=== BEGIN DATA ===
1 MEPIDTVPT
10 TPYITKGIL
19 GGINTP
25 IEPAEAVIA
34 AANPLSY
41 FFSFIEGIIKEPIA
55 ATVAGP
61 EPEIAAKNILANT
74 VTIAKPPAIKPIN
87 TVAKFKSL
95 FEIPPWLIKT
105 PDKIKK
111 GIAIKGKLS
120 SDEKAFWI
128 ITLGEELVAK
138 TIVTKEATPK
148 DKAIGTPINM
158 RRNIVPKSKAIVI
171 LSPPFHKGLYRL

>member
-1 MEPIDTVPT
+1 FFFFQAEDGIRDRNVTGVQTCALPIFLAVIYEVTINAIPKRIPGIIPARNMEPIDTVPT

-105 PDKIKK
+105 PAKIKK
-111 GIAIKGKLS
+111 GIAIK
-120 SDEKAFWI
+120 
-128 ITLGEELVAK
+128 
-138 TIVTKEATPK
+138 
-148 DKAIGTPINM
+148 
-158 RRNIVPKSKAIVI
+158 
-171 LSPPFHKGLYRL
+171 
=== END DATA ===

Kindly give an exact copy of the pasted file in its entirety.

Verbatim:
1 MEPIDTVPT
10 TPYITKGIL
19 GGINTP
25 IEPAEAVIA
34 AANPLSY
41 FFSFIEGIIKEPIA
55 ATVAGP
61 EPEIAAKNILANT
74 VTIAKPPAIKPIN
87 TVAKFKSL
95 FEIPPWLIKT
105 PDKIKK
111 GIAIKGKLS
120 SDEKAFWI
128 ITLGEELVAK
138 TIVTKEATPK
148 DKAIGTPINM
158 RRNIVPKSKAIVI
171 LSPPFHKGLYRL

>member
-1 MEPIDTVPT
+1 FFFFQAEDGIRDRNVTGVQTCALPIFLAVIYEVTINAIPKRIPGIIPARNMEPIDTVPT

-105 PDKIKK
+105 PAKIKK
-111 GIAIKGKLS
+111 GIAIK
-120 SDEKAFWI
+120 
-128 ITLGEELVAK
+128 
-138 TIVTKEATPK
+138 
-148 DKAIGTPINM
+148 
-158 RRNIVPKSKAIVI
+158 
-171 LSPPFHKGLYRL
+171 